Call of Cthulhu review: Inglorious resurrection

Deep under the island of Darkwater, something stirs. Leviathan. I’m not sure what that word entails yet, but I’ve seen the signs—the dead whales, the greenish pall on the town, the nightmares. I know Leviathan is nothing good. Now if only I could figure out why, pry up the secrets hidden under these rotting floorboards and in crumbling mansions.

Who is Sarah Hawkins, and how did she die? Or did she die? And what of her husband, Charles Hawkins? Where is he? And uh…why don’t people’s mouths move when they’re talking to me? Is that part of the horror? I can’t tell.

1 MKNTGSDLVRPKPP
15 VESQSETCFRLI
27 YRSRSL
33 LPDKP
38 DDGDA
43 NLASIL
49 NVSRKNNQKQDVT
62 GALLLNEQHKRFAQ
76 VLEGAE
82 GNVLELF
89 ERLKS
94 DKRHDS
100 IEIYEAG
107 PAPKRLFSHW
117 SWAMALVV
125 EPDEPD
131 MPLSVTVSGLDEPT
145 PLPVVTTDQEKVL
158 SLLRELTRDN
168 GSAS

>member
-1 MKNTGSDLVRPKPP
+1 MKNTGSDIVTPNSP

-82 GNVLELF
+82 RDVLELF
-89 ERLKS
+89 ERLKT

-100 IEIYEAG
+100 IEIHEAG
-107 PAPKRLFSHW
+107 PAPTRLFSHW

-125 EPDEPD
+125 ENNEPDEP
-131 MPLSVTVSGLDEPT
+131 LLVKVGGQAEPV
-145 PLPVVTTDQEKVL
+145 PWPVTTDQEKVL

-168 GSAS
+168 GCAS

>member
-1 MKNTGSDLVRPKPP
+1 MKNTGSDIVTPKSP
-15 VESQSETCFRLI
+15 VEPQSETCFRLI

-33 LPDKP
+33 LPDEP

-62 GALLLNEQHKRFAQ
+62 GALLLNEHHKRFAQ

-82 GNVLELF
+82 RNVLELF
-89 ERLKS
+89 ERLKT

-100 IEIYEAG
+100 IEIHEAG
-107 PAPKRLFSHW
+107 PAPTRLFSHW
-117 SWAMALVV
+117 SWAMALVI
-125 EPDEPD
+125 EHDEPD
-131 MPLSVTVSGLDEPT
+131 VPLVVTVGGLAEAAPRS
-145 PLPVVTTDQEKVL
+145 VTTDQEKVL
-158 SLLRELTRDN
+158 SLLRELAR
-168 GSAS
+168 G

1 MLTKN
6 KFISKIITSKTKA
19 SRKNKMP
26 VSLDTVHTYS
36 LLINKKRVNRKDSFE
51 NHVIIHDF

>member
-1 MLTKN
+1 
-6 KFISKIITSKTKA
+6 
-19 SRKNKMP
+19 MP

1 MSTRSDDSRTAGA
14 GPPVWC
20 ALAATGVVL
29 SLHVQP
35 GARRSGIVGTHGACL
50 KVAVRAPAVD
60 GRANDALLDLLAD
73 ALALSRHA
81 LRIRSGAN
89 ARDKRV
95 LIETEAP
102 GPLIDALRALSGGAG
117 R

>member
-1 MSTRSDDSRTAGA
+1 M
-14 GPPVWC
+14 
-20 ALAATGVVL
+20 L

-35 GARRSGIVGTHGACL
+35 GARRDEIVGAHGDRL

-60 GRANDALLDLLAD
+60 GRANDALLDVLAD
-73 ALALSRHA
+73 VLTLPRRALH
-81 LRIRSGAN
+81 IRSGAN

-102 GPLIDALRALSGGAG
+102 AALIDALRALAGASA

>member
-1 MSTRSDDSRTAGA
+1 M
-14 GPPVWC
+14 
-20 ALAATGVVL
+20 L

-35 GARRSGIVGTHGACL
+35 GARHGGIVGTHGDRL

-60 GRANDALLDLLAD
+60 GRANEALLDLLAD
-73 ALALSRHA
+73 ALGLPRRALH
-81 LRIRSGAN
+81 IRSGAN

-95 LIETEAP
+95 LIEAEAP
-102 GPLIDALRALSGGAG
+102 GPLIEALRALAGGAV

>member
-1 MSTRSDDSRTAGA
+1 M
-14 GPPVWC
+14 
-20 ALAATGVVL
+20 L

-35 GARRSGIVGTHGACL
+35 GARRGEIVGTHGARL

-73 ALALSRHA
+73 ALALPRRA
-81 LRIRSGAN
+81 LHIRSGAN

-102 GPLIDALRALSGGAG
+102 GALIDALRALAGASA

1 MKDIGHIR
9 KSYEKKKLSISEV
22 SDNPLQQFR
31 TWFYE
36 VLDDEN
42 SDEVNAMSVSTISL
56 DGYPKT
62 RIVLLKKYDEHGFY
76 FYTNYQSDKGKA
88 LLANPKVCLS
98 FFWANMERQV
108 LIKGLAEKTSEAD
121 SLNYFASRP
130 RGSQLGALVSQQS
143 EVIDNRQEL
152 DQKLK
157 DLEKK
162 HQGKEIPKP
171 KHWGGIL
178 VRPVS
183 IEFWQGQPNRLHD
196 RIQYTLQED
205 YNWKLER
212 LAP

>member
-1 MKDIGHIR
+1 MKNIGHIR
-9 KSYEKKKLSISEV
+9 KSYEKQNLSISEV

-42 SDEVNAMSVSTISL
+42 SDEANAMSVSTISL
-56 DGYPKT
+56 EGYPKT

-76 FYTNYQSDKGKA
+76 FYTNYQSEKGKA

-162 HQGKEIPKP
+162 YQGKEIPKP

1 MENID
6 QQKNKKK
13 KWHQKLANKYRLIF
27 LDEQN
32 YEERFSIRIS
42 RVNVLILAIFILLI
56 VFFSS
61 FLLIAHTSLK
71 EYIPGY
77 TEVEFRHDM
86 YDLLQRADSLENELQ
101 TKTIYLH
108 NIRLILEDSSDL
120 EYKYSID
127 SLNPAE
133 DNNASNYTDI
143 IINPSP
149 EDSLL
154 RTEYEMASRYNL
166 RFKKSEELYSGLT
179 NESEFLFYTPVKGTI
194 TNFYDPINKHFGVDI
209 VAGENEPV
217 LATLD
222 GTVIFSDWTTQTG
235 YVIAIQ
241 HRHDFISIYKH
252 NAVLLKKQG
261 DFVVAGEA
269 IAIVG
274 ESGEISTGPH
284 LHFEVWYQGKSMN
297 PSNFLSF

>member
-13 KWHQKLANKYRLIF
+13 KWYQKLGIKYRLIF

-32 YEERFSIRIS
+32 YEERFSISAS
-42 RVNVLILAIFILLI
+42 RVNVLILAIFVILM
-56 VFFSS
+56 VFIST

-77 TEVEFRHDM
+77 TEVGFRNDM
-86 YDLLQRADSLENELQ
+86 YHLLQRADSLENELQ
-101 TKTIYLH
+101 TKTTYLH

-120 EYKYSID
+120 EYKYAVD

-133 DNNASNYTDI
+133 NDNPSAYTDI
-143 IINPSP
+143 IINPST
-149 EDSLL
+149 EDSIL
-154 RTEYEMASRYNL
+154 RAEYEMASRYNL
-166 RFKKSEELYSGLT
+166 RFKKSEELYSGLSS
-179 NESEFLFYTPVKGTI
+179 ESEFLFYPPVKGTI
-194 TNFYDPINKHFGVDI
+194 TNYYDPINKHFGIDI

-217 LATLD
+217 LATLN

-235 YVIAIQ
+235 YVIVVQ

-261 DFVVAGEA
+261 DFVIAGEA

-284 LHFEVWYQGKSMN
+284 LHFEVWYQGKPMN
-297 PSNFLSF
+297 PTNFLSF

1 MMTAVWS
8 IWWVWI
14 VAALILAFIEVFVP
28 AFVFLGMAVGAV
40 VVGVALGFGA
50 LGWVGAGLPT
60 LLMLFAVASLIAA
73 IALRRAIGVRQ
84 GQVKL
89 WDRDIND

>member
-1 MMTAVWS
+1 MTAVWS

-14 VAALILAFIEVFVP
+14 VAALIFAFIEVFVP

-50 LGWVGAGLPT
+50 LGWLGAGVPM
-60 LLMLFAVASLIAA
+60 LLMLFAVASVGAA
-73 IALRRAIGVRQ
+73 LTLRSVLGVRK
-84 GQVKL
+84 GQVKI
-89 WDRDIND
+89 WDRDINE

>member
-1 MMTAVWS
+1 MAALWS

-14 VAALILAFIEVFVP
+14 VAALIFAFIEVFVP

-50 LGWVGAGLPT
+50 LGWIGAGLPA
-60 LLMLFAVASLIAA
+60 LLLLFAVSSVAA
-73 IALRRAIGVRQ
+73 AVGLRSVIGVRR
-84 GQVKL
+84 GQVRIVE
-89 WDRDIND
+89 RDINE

Elementary

Call of Cthulhu ($60 on Humble) is a game I should love. Hell, at points I did love it. Based to some extent on the Call of Cthulhu tabletop game, this video game adaptation takes cues directly from its analog counterpart. You play as Edward Pierce, a detective sent to Darkwater to investigate the death (or disappearance) of Sarah Hawkins, a painter known for her terrifying portraits of otherworldly monsters.

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